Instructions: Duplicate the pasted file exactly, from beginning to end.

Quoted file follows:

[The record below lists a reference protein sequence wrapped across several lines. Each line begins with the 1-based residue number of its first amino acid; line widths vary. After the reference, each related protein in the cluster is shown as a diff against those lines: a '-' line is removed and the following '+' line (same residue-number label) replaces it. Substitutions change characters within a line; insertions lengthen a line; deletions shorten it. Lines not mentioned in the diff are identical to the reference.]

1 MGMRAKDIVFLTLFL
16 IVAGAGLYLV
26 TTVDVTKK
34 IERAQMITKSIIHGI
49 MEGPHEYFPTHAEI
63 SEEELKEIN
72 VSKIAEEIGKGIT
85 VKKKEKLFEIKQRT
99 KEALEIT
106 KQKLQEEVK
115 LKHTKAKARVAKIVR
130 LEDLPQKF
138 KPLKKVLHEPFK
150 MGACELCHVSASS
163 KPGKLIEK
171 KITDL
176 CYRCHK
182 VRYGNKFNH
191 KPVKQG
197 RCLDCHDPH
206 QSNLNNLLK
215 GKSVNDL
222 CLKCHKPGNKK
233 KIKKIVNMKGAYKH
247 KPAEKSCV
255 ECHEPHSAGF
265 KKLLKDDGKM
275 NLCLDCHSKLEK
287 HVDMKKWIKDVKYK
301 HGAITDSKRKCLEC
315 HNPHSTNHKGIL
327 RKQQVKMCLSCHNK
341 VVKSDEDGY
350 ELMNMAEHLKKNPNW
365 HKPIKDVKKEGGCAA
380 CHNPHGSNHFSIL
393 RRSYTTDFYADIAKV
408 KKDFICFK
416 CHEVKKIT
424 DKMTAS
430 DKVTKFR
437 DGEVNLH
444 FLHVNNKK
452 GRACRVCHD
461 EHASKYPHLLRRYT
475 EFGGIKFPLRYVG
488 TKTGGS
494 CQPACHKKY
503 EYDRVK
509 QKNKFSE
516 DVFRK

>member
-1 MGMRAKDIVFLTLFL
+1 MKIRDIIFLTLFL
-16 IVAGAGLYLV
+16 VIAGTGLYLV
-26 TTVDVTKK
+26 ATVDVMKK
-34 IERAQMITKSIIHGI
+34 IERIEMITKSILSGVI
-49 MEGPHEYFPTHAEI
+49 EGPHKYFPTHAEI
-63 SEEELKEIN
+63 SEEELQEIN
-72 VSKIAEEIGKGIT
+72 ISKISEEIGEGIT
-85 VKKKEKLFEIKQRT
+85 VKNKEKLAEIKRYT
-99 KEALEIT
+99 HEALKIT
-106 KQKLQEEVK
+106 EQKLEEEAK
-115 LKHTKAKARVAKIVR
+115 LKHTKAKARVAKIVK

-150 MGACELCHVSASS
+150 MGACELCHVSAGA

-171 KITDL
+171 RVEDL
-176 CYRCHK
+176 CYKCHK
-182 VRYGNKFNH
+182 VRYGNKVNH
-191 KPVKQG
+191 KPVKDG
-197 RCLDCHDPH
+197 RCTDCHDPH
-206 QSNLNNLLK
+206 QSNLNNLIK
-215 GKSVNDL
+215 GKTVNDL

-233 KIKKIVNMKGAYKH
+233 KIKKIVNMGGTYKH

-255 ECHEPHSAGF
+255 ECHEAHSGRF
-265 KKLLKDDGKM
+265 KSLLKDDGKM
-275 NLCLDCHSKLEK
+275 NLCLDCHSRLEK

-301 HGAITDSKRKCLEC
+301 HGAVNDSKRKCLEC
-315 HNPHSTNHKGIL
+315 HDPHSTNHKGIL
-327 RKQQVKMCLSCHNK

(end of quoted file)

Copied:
[The record below lists a reference protein sequence wrapped across several lines. Each line begins with the 1-based residue number of its first amino acid; line widths vary. After the reference, each related protein in the cluster is shown as a diff against those lines: a '-' line is removed and the following '+' line (same residue-number label) replaces it. Substitutions change characters within a line; insertions lengthen a line; deletions shorten it. Lines not mentioned in the diff are identical to the reference.]

1 MGMRAKDIVFLTLFL
16 IVAGAGLYLV
26 TTVDVTKK
34 IERAQMITKSIIHGI
49 MEGPHEYFPTHAEI
63 SEEELKEIN
72 VSKIAEEIGKGIT
85 VKKKEKLFEIKQRT
99 KEALEIT
106 KQKLQEEVK
115 LKHTKAKARVAKIVR
130 LEDLPQKF
138 KPLKKVLHEPFK
150 MGACELCHVSASS
163 KPGKLIEK
171 KITDL
176 CYRCHK
182 VRYGNKFNH
191 KPVKQG
197 RCLDCHDPH
206 QSNLNNLLK
215 GKSVNDL
222 CLKCHKPGNKK
233 KIKKIVNMKGAYKH
247 KPAEKSCV
255 ECHEPHSAGF
265 KKLLKDDGKM
275 NLCLDCHSKLEK
287 HVDMKKWIKDVKYK
301 HGAITDSKRKCLEC
315 HNPHSTNHKGIL
327 RKQQVKMCLSCHNK
341 VVKSDEDGY
350 ELMNMAEHLKKNPNW
365 HKPIKDVKKEGGCAA
380 CHNPHGSNHFSIL
393 RRSYTTDFYADIAKV
408 KKDFICFK
416 CHEVKKIT
424 DKMTAS
430 DKVTKFR
437 DGEVNLH
444 FLHVNNKK
452 GRACRVCHD
461 EHASKYPHLLRRYT
475 EFGGIKFPLRYVG
488 TKTGGS
494 CQPACHKKY
503 EYDRVK
509 QKNKFSE
516 DVFRK

>member
-1 MGMRAKDIVFLTLFL
+1 MKIRDIIFLTLFL
-16 IVAGAGLYLV
+16 VIAGTGLYLV
-26 TTVDVTKK
+26 ATVDVMKK
-34 IERAQMITKSIIHGI
+34 IERIEMITKSILSGVI
-49 MEGPHEYFPTHAEI
+49 EGPHKYFPTHAEI
-63 SEEELKEIN
+63 SEEELQEIN
-72 VSKIAEEIGKGIT
+72 ISKISEEIGEGIT
-85 VKKKEKLFEIKQRT
+85 VKNKEKLAEIKRYT
-99 KEALEIT
+99 HEALKIT
-106 KQKLQEEVK
+106 EQKLEEEAK
-115 LKHTKAKARVAKIVR
+115 LKHTKAKARVAKIVK

-150 MGACELCHVSASS
+150 MGACELCHVSAGA

-171 KITDL
+171 RVEDL
-176 CYRCHK
+176 CYKCHK
-182 VRYGNKFNH
+182 VRYGNKVNH
-191 KPVKQG
+191 KPVKDG
-197 RCLDCHDPH
+197 RCTDCHDPH
-206 QSNLNNLLK
+206 QSNLNNLIK
-215 GKSVNDL
+215 GKTVNDL

-233 KIKKIVNMKGAYKH
+233 KIKKIVNMGGTYKH

-255 ECHEPHSAGF
+255 ECHEAHSGRF
-265 KKLLKDDGKM
+265 KSLLKDDGKM
-275 NLCLDCHSKLEK
+275 NLCLDCHSRLEK

-301 HGAITDSKRKCLEC
+301 HGAVNDSKRKCLEC
-315 HNPHSTNHKGIL
+315 HDPHSTNHKGIL
-327 RKQQVKMCLSCHNK